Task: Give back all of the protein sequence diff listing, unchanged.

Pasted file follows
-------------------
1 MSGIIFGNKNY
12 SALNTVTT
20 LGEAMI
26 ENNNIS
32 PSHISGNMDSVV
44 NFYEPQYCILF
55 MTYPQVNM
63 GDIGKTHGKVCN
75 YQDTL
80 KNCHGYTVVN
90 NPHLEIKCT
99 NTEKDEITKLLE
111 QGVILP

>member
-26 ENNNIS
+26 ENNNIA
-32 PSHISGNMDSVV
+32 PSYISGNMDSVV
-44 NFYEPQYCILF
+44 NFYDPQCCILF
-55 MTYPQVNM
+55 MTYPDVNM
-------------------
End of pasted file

1 MSGIIFGNKNY
12 SALNTVTT
20 LGEAMI
26 ENNNIS
32 PSHISGNMDSVV
44 NFYEPQYCILF
55 MTYPQVNM
63 GDIGKTHGKVCN
75 YQDTL
80 KNCHGYTVVN
90 NPHLEIKCT
99 NTEKDEITKLLE
111 QGVILP

>member
-26 ENNNIS
+26 ENNNIA
-32 PSHISGNMDSVV
+32 PSYISGNMDSVV
-44 NFYEPQYCILF
+44 NFYDPQCCILF
-55 MTYPQVNM
+55 MTYPDVNM